MoMA Announces Quay Brothers Retrospective
NEW YORK, NY—The Museum of Modern Art presents Quay Brothers: On Deciphering the Pharmacist’s Prescription for Lip-Reading Puppets, the first major retrospective encompassing the full range of work by the Quay Brothers, August 12, 2012–January 7, 2013. The identical twin brothers have labored together in their London studio, Atelier Koninck, for over 30 years, creating avant-garde stop-motion puppet animation, live-action films, and graphic design that challenge easy categorization. Quay Brothers: On Deciphering the Pharmacist’s Prescription for Lip-Reading Puppets presents the full scope of their achievements: animated and live-action films (including never-before-seen early work), puppets, décor, drawings, paintings, graphic projects, calligraphic works, and installations. The exhibition is organized by Ron Magliozzi, Associate Curator, Department of Film, The Museum of Modern Art.
As filmmakers, stage designers, and illustrators in a range of genres, the Quays have penetrated many fields of visual expression for a number of different audiences, from avant-garde cinema and opera to art for publications and television advertising. Beginning with their student films in the late 1960s, they have produced over 70 moving image works, including two feature films; music videos for Peter Gabriel, Michael Penn, 16 Horsepower, and His Name Is Alive; dance films; documentaries; and signature personal works such as Street of Crocodiles (1986), the Stille Nacht series (1988–2010), The Comb [From the Museums of Sleep] (1990), Institute Benjamenta (1995), In Absentia (2000), and The Metamorphosis by Franz Kafka (2012).
They have also designed sets and projections for opera, drama, and concert performances, including Tchaikovsky’s Mazeppa (1991), Eugene Ionesco’s The Chairs (Tony-nominated design, 1997), Richard Ayre’s The Cricket Recovers (2005), and recent site-specific pieces based on the work of Béla Bartók and Kafka.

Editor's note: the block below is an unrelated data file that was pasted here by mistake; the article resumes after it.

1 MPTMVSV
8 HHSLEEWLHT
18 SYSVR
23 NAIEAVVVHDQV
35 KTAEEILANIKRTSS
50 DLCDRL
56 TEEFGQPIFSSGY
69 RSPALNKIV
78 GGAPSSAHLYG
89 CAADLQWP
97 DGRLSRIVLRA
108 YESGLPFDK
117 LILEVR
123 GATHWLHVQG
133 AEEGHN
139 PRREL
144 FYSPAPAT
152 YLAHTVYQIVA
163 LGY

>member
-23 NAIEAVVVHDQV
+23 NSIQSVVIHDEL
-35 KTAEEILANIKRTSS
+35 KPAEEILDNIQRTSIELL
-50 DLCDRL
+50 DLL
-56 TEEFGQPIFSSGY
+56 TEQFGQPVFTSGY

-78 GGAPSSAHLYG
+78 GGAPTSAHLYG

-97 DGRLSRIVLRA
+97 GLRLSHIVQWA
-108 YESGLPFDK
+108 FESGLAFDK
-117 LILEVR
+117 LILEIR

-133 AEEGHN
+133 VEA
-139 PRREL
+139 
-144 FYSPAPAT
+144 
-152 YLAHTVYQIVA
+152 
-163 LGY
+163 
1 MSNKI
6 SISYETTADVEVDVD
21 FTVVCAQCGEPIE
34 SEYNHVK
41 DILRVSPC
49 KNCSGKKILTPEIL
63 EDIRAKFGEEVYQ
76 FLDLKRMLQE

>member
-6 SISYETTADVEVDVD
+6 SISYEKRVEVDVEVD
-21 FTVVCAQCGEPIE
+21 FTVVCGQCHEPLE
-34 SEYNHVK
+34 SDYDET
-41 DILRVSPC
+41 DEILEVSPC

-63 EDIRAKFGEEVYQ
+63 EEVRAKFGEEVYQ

Mr. Magliozzi remarks, “The Quay Brothers’ work comes from a unique personal aesthetic rooted in disguised meanings, creative accident, marginalia, and collage. Although that may seem a bit obscure at first, the Quays have actually made some wide-ranging and far-reaching excursions into both the classics and pop culture, which museumgoers will at last have a chance to view as a whole.”
Born in 1947, Stephen and Timothy Quay were raised in Norristown, Pennsylvania, outside Philadelphia, in a rural area where they were exposed to the thriving culture of local flea markets containing the kind of dusty detritus that would become the stuff of their films. An early encounter with naturalist painter Rudolf Freund, an artist renowned for his cover illustrations for Scientific American and Life Magazine, bolstered the twins’ artistic inclinations and provided a model for the consuming work ethic they would later adopt. A selection of Freund’s influential work, including his assignments for Scientific American and his art for Time-Life, will be on view, highlighting this previously unrecognized influence on the Quay’s art.
In 1965, at the age of 18, the Quay Brothers began seven years of study to become illustrators, graduating from the Philadelphia College of Art (PCA) in 1969, and London’s Royal College of Art (RCA) in 1972. While at PCA the twins happened upon an exhibition of Polish posters, and they were instantly attracted to the radical designs and the foreign world of European opera, drama, music, and cinema that they revealed. This was their introduction to the visual language and European subjects they would quickly adopt, and also, through the influence of vanguard European cinema by the likes of Luis Buñuel and Walerian Borowczyk, to the medium of film. During their last year at PCA, the twins won their first professional job, the design of an album cover for the American rock band Blood, Sweat, and Tears. Unfortunately their original version, featuring the group standing headless in a field, was altered by Columbia Records with the hasty re-addition of the band members’ heads—both versions of the cover are on view in the exhibition.